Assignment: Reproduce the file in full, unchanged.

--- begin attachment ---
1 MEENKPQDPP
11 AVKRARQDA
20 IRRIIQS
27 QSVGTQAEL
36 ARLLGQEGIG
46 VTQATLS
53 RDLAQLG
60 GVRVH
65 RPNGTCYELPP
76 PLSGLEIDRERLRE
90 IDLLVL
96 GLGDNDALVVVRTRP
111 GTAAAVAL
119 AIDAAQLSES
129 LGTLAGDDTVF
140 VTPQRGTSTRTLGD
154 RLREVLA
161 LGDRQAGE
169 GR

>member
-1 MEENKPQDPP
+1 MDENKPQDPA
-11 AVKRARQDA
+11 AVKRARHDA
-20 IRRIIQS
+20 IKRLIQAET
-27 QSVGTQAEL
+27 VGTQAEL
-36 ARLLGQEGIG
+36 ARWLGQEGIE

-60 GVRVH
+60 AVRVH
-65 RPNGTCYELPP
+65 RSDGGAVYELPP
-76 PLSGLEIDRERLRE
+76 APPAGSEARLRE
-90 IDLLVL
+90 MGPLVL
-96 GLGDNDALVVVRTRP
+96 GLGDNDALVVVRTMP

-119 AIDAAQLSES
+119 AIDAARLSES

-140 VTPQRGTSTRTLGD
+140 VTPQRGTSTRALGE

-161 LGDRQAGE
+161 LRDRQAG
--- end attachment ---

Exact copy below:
1 MEENKPQDPP
11 AVKRARQDA
20 IRRIIQS
27 QSVGTQAEL
36 ARLLGQEGIG
46 VTQATLS
53 RDLAQLG
60 GVRVH
65 RPNGTCYELPP
76 PLSGLEIDRERLRE
90 IDLLVL
96 GLGDNDALVVVRTRP
111 GTAAAVAL
119 AIDAAQLSES
129 LGTLAGDDTVF
140 VTPQRGTSTRTLGD
154 RLREVLA
161 LGDRQAGE
169 GR

>member
-1 MEENKPQDPP
+1 MDENKPQDPA
-11 AVKRARQDA
+11 AVKRARHDA
-20 IRRIIQS
+20 IKRLIQAET
-27 QSVGTQAEL
+27 VGTQAEL
-36 ARLLGQEGIG
+36 ARWLGQEGIE

-60 GVRVH
+60 AVRVH
-65 RPNGTCYELPP
+65 RSDGGAVYELPP
-76 PLSGLEIDRERLRE
+76 APPAGSEARLRE
-90 IDLLVL
+90 MGPLVL
-96 GLGDNDALVVVRTRP
+96 GLGDNDALVVVRTMP

-119 AIDAAQLSES
+119 AIDAARLSES

-140 VTPQRGTSTRTLGD
+140 VTPQRGTSTRALGE

-161 LGDRQAGE
+161 LRDRQAG